As per the SEC: A market order is an order to buy or sell a stock at the best available price. Generally, this type of order will be executed immediately. However, the price at which a market order will be executed is not guaranteed. It is important for investors to remember that the last-traded price is not necessarily the price at which a market order will be executed. In fast-moving markets, the price at which a market order will execute often deviates from the last-traded price or “real time” quote.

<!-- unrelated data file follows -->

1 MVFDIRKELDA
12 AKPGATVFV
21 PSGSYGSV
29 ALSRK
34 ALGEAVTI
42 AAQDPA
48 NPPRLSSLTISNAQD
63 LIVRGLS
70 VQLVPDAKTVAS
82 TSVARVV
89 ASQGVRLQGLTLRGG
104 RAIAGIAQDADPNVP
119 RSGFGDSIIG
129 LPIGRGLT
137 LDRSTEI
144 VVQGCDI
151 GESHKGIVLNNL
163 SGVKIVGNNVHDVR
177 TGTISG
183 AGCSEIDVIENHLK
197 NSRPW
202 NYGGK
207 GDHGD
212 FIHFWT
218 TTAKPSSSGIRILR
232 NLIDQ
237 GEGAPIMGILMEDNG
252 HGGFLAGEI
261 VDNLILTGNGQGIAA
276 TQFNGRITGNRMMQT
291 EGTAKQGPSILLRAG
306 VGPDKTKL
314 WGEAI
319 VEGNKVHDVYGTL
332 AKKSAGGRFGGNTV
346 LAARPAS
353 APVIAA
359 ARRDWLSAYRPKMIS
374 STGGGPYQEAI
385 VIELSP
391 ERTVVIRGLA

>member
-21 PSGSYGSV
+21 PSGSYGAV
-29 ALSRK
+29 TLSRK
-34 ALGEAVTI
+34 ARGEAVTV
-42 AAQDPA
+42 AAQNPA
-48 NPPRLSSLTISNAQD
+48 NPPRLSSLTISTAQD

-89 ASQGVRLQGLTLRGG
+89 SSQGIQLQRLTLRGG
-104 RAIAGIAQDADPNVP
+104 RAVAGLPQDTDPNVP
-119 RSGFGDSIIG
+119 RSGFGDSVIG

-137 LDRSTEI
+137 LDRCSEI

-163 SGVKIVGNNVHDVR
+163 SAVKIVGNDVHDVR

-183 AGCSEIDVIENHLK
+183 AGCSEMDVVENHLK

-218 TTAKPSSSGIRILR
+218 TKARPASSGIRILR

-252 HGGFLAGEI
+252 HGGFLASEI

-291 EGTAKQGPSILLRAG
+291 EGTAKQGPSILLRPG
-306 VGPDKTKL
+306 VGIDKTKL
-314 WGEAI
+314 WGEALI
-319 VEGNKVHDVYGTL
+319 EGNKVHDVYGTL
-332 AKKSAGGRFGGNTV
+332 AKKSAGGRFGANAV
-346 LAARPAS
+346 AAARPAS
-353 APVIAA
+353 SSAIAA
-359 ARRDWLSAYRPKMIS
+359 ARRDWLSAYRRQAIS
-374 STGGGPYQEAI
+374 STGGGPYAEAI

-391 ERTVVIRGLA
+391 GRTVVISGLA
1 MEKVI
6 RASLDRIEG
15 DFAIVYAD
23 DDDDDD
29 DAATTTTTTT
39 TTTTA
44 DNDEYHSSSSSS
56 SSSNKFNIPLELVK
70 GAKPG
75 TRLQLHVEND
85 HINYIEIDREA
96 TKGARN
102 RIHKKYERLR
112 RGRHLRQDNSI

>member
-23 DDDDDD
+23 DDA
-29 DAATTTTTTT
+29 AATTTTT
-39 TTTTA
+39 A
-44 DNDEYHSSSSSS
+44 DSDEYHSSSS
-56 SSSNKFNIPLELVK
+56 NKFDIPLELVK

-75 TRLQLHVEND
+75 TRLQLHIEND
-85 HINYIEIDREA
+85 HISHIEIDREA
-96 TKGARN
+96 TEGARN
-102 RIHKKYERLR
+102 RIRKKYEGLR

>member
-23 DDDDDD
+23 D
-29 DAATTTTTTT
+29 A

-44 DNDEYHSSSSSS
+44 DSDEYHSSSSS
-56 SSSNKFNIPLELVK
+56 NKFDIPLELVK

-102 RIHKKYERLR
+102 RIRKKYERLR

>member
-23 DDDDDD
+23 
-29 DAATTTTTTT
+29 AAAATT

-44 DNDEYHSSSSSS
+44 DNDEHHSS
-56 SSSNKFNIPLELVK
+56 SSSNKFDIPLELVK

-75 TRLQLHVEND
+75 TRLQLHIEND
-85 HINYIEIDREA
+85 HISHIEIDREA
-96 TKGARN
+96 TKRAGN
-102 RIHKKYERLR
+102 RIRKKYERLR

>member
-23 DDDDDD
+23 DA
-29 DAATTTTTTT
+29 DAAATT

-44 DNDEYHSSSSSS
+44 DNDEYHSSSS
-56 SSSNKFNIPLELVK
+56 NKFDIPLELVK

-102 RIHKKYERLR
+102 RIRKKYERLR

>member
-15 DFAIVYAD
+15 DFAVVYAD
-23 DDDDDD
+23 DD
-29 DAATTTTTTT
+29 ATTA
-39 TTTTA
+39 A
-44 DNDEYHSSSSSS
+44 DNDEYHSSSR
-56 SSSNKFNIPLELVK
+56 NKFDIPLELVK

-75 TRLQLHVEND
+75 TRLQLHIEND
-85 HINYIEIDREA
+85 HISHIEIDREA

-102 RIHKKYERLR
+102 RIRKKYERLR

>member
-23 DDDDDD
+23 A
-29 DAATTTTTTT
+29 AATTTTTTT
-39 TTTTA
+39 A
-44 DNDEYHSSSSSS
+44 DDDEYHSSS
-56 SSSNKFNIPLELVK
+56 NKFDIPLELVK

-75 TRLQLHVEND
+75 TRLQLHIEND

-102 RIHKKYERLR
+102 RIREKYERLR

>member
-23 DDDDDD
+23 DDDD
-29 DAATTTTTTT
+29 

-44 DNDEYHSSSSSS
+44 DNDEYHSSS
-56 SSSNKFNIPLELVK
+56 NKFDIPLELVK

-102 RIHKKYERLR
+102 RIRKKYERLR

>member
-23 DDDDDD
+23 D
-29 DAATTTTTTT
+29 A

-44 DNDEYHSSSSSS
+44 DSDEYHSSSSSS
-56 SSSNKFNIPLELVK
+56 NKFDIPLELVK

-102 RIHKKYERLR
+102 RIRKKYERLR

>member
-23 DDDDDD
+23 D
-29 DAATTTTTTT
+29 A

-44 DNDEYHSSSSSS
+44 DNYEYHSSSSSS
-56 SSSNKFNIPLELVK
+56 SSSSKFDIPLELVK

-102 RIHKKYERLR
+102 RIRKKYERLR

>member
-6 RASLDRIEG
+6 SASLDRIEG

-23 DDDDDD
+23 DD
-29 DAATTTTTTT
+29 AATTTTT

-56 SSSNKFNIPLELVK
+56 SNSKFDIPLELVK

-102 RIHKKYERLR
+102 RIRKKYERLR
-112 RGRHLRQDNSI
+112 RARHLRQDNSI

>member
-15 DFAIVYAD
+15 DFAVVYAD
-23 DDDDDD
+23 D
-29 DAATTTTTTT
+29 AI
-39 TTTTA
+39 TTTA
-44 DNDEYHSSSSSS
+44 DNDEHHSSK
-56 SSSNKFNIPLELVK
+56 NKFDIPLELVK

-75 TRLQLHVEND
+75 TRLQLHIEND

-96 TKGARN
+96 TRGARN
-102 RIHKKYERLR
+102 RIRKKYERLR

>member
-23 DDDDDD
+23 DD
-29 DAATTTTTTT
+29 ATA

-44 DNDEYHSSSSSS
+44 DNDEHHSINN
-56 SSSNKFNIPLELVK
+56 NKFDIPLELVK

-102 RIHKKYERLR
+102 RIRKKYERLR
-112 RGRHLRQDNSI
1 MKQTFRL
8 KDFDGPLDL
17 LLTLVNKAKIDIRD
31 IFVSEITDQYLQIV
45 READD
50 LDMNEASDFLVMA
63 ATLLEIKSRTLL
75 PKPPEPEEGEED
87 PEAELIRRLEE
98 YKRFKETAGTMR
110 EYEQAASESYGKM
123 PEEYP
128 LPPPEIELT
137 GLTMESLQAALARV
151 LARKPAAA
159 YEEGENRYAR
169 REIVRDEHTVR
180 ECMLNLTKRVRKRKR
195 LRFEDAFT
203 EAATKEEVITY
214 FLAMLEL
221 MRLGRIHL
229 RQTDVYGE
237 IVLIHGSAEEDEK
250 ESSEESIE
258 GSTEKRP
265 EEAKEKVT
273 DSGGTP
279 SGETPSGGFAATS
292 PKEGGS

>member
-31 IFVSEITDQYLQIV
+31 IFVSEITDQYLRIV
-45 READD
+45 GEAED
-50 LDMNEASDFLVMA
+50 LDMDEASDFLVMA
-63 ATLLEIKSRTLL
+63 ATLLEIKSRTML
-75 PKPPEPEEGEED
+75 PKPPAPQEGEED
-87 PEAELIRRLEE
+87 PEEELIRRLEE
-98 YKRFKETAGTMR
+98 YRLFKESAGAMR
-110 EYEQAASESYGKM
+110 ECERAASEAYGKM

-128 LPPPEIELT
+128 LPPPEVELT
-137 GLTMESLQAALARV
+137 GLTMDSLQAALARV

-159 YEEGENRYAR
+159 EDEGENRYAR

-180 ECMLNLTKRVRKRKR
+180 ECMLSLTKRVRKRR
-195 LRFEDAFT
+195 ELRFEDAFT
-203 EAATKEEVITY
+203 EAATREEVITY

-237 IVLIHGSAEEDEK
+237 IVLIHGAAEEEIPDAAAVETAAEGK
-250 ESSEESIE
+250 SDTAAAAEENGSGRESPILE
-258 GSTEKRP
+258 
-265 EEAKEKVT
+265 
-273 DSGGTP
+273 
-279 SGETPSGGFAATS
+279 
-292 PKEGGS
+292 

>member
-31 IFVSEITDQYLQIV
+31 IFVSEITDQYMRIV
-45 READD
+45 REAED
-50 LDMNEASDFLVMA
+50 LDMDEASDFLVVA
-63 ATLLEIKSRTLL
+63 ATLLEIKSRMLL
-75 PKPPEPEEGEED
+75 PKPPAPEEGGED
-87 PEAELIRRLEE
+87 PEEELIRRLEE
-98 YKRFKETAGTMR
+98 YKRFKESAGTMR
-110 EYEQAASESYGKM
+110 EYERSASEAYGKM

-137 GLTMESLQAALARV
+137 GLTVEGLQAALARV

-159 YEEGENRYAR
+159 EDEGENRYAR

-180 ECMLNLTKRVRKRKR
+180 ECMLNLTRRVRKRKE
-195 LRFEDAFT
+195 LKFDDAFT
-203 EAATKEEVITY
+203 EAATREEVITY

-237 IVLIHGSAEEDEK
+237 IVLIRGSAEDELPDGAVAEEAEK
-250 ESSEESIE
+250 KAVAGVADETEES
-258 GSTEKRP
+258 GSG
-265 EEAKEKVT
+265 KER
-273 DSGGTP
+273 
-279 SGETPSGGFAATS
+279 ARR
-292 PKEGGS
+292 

A few points that need to be emphasized:
- Order used to guarantee an execution, but not guarantee a price or time of execution.
- The risk of market orders is that you have no control over what the execution price is.
- Aavoid using them with options, especially option spreads.
- Be wary of using market orders on stocks with a low average daily volume: in such market conditions the ask price can be a lot higher than the current market price (resulting in a large spread). In other words, you may end up paying a whole lot more than you originally anticipated! It is much safer to use a market order on high-volume stocks.